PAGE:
Convention on Cluster Munitions
Thank you for mentioning this issue, which isn’t the top story in the media but which raises an extremely serious problem, because, as you said, these weapons cause unacceptable suffering, mainly among civilians and children.
You could have recalled that in 2007, France was among the states who, along with the NGOs, pushed for the adoption of a Convention on Cluster Munitions. It was France who, in May 2008, co-chaired the Dublin conference, which allowed the convention against these weapons to be opened for signature in Oslo on 3 December the same year. By ratifying the text as early as September 2009, our country became one of the first 30 states who signed it.
The convention was able to come into force on 1 August 2010, and it is now the benchmark humanitarian standard. But the process is far from complete, and what you didn’t point out was that this convention is implemented only by states possessing some 10% of the world’s cluster munitions stocks. Nothing at this stage suggests that the main countries who produce and possess these weapons could change their attitude in the near future.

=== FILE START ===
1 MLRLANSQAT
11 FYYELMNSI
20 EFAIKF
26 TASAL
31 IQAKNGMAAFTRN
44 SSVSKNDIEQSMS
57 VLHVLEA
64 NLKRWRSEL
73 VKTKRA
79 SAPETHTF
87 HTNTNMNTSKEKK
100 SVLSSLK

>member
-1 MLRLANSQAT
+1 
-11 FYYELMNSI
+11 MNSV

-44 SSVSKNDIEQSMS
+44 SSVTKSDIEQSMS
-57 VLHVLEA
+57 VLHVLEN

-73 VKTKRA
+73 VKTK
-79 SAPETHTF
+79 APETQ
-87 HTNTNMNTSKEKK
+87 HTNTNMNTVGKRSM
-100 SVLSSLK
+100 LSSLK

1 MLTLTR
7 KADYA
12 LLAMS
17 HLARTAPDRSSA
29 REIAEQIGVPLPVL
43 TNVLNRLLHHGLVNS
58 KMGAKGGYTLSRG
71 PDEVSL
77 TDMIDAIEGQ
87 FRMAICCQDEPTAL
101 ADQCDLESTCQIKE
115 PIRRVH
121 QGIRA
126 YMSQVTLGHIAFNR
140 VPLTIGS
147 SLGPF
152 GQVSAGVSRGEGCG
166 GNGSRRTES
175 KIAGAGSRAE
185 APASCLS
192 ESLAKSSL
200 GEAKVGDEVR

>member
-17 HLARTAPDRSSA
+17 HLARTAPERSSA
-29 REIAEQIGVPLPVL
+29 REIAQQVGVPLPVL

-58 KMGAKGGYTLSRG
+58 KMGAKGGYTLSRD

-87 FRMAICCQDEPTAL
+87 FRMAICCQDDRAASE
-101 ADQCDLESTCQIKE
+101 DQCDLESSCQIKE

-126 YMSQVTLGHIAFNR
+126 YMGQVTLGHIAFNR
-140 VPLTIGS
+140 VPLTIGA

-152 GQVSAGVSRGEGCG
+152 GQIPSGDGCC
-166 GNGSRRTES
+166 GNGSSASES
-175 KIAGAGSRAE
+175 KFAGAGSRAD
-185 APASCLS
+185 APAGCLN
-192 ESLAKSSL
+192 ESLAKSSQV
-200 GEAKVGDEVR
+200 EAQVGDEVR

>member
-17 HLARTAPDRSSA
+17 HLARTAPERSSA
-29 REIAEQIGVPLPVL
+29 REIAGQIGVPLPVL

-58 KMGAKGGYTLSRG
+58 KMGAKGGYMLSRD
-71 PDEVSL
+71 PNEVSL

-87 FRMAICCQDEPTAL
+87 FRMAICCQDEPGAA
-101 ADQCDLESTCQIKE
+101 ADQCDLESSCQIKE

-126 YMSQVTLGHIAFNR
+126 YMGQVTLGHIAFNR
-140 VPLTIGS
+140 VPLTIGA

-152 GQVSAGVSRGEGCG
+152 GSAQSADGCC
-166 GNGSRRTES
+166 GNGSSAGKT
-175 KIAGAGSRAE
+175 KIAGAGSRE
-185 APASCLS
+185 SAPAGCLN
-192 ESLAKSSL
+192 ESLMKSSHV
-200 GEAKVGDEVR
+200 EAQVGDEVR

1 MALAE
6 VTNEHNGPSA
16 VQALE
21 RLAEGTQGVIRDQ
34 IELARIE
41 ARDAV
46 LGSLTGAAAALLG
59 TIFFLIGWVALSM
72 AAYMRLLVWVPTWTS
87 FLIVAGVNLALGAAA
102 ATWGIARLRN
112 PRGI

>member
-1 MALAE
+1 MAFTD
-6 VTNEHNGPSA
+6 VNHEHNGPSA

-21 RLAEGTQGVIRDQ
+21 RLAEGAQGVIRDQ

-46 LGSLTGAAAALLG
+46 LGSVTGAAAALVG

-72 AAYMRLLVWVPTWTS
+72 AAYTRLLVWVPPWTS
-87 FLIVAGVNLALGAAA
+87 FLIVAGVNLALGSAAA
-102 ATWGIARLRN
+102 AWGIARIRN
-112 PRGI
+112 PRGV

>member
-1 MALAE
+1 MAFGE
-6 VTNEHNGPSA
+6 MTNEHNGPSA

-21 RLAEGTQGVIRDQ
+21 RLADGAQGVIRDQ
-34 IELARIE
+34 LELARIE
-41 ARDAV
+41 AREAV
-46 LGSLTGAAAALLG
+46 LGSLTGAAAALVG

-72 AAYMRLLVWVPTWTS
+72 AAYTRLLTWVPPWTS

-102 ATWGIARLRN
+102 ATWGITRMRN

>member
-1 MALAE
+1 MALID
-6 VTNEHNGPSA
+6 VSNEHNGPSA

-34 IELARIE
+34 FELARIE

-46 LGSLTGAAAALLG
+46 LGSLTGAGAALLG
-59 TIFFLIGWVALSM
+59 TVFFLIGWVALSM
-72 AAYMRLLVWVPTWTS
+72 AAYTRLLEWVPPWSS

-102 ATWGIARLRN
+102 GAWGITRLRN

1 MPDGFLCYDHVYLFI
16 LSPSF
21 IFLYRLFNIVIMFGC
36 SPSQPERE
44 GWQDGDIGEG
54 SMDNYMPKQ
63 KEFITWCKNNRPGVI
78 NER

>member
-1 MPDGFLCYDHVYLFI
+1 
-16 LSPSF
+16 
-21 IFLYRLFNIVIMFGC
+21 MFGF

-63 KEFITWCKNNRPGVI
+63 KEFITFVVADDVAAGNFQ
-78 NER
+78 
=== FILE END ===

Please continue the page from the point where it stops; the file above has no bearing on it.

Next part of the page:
The situation we’re in today is that 90% of stocks are still there, still ready to be used and even set to increase.
So what can we do to counter this situation?
Along with several of our partners, we’ve tried a new, swifter approach, proposing the adoption of a cluster munitions protocol to the United Nations Convention on Certain Conventional Weapons.
For us, this protocol should be legally binding and complement the Oslo Convention. We want there to be an immediate and significant humanitarian impact. The text, currently being discussed in Geneva, would make it possible to at least triple the number of cluster munitions covered by the Oslo Convention. (…)./.